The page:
The number of people infected with <"http://www.yourlawyer.com/topics/overview/hepatitis">hepatitis C and potentially linked to one former surgical technician has risen to 35, up from 21 last month. The Denver Post reported that the infected patients said they had no indication they were infected prior to their surgeries at either the Rose Medical Center in Denver, Colorado or the Audubon Surgical Center in Colorado Springs, Colorado.
Kristen Diane Parker, 26, who has hepatitis C, allegedly stole fentanyl syringes for her own use and, after injecting herself, replaced the fentanyl with saline. Parker is accused of returning the dirty saline-filled syringes to the hospitalsâ€™ supplies, and they were eventually used to treat patients.
In Colorado, Parker worked at Rose Medical Center from October 21 to April 13 and at Audubon Surgery Center from May 4 until June 29. Parker also worked at Christus St. John Hospital outside Houston, Texas between May 2005 and October 2006, the Associated Press (AP) previously reported, and at Northern Westchester Hospital in New Yorkâ€™s Mount Kisco between October 8, 2007, and February 28, 2008. Investigations are ongoing in all three states and patients continue to be tested.
As for the 35 patients, prosecutors believe they were all infected with the dangerous blood borne disease as a result of Parkerâ€™s illegal activities; however, additional laboratory testing is required in order to confirm if Parker is the source in these cases, said the Denver Post.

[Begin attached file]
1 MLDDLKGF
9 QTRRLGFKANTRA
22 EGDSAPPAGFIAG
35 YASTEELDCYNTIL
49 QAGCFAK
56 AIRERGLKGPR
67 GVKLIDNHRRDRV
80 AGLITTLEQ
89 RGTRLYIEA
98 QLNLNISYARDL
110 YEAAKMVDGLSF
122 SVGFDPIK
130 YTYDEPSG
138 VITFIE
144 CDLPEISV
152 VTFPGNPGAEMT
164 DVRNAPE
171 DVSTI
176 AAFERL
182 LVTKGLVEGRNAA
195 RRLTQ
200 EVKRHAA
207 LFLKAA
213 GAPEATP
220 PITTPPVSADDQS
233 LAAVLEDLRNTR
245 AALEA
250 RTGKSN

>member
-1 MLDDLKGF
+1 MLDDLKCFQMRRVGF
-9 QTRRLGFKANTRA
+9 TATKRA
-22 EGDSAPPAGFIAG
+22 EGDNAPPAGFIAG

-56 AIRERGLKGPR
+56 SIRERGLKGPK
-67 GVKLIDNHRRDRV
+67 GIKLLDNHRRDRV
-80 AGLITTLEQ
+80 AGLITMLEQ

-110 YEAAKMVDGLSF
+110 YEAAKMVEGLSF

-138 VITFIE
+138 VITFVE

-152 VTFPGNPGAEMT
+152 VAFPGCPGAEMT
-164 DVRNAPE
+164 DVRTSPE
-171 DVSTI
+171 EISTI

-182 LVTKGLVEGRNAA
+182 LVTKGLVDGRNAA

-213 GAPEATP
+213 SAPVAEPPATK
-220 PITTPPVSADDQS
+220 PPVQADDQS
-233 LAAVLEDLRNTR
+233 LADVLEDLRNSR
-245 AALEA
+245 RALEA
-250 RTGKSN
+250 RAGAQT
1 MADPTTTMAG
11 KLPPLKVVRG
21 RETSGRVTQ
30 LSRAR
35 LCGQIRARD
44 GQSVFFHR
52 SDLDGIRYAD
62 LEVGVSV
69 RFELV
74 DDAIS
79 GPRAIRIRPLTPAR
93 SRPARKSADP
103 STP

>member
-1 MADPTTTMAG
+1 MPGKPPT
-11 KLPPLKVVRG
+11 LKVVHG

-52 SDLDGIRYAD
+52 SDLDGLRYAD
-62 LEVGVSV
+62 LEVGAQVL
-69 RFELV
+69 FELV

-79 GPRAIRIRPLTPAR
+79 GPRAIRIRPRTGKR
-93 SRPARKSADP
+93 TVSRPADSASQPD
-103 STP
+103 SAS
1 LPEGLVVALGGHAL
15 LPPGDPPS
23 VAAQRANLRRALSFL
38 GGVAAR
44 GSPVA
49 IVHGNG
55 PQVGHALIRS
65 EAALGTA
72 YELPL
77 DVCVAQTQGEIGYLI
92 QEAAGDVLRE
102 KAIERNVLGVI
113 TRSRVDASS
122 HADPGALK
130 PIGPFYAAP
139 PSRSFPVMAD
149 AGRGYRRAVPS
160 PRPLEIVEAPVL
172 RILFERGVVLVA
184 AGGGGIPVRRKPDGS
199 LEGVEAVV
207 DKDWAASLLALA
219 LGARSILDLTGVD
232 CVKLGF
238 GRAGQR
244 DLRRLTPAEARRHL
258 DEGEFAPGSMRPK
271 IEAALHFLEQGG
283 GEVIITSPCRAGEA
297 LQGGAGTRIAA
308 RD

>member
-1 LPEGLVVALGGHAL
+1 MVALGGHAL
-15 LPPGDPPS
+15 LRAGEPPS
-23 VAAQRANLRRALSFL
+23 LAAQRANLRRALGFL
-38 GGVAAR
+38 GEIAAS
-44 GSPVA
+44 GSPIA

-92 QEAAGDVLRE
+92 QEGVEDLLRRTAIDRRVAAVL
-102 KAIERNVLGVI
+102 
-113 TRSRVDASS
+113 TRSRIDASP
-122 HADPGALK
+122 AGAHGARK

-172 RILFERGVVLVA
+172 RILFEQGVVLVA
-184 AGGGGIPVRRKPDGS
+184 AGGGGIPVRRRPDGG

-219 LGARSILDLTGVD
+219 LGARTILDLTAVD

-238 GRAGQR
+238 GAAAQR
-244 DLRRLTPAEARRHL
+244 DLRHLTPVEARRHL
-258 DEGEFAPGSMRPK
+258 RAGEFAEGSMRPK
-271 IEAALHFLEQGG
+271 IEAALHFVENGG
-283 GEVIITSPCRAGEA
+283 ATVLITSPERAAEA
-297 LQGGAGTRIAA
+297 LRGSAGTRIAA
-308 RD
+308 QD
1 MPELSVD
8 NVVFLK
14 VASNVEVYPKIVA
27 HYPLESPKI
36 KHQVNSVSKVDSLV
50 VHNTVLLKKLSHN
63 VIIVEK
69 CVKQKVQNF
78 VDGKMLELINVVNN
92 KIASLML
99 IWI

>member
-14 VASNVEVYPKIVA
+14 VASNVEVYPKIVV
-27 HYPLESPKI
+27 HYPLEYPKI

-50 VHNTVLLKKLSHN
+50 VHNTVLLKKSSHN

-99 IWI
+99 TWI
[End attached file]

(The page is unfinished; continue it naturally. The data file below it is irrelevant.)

Parker was indicted on July 23 on 42 counts by a federal grand jury, 21 counts of product tampering and 21 counts of obtaining a controlled substance by deceit, reported the Denver Post previously. These charges, said the Denver Post, only relate to Parkerâ€™s alleged activities at Rose. Parker was also charged with three criminal counts earlier in the month that were connected to stealing Fentanyl, the Denver Post noted. The Denver Post reported that additional charges could be made in future indictments and that, if convicted, Parker could face life in prison. Parker is currently jailed without bond.
The Denver Post just noted that the original 21 counts each have been reduced to 19 counts each as of Friday. The reduction in charges was made because prosecutors are looking to focus on the 19 cases that are â€œeasiest to prove,â€ said the Denver Post.
According to The Denver Post last month, of the initial 20 hepatitis C cases that were are a preliminary match to Parker, all were found among people treated at Rose. A 21st case was an Audubon patient, but officials there told the Denver Post that the case will eventually prove to be unconnected once more genetic testing is complete. The current total 35 cases reported from Colorado have connections to one of the two Colorado sites.
In August we reported that five of over 1,200 former surgical patients at Northern Westchester Hospital in New York have also tested positive for the hepatitis C virus. Three of those patients apparently contracted the disease prior to Parkerâ€™s employment at the facility. A former patient has filed suit against the hospital, claiming he contracted the disease from Parker. The plaintiff in the lawsuit underwent outpatient ankle surgery at Northern Westchester in 2007.